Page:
Anglo-Saxon tribes. It is a name for a wild man. A broad and miscellaneous class of surnames, nickname surnames referred to a characteristic of the first person who used the name. They can describe the bearer's favored style of clothing, appearance, habits, or character.
Early Origins of the Willdmen family
family seat from very ancient times and were Lords of the manor of Beaucot, before and after the Norman Conquest in 1066. Some of the first records of the name include John Wildeman who was listed on the Close Rolls during the reign of King Richard II, which lasted from 1377 to 1399 and the Yorkshire Poll Tax Rolls of 1379 lists Willelmus Wyldman.
Early History of the Willdmen family
Another 111 words (8 lines of text) covering the years 1621 and 1693 are included under the topic Early Willdmen History in all our PDF Extended History products and printed products wherever possible.
Willdmen Spelling Variations
spelling variations are common among early Anglo-Saxon names. As the form of the English language changed, even the spelling of literate people's names evolved. Willdmen has been recorded under many different variations, including Wildman, Wyldman, Wileman and others.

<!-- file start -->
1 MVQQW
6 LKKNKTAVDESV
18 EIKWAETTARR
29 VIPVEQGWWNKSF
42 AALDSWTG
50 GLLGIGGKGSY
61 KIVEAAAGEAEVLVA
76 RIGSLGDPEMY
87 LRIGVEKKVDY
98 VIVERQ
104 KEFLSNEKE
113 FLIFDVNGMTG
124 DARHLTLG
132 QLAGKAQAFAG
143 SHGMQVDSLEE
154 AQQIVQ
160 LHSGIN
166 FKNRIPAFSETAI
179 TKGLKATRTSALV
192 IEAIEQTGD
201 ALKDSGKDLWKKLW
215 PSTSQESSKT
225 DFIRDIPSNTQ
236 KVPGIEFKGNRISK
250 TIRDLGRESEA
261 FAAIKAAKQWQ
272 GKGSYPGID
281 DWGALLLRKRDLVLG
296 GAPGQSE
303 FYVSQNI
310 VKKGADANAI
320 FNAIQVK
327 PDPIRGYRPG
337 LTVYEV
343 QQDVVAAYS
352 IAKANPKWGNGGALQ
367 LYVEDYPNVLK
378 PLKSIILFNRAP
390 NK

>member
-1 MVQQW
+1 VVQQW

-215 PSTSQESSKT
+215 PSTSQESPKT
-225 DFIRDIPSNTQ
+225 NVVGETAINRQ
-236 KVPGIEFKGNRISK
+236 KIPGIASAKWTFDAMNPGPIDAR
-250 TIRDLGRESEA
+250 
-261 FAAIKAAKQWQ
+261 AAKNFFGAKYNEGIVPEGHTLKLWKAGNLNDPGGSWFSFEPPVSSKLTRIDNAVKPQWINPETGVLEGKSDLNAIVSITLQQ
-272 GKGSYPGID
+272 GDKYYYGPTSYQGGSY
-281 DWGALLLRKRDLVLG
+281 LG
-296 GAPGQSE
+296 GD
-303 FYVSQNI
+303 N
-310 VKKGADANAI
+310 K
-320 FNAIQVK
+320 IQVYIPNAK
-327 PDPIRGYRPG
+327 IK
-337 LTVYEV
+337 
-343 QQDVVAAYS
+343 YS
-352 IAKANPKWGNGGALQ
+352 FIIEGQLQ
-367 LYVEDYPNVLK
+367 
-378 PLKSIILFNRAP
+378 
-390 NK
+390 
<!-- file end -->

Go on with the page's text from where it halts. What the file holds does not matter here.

Early Notables of the Willdmen family (pre 1700)
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Migration of the Willdmen family to the New World and Oceana
For many English families, the political and religious disarray that shrouded England made the far away New World an attractive prospect. On cramped disease-ridden ships, thousands migrated to those British colonies that would eventually become Canada and the United States. Those hardy settlers that survived the journey often went on to make important contributions to the emerging nations in which they landed. Analysis of immigration records indicates that some of the first North American immigrants bore the name Willdmen or a variant listed above: John Wildman settled in New England in 1767; Richard Wildman settled in Maryland in 1775.
The Willdmen Motto
The motto was originally a war cry or slogan. Mottoes first began to be shown with arms in the 14th and 15th centuries, but were not in general use until the 17th century. Thus the oldest coats of arms generally do not include a motto. Mottoes seldom form part of the grant of arms: Under most heraldic authorities, a motto is an optional component of the coat of arms, and can be added to or changed at will; many families have chosen not to display a motto.
Motto: Tentenda via est
Motto Translation: The way must be tried.
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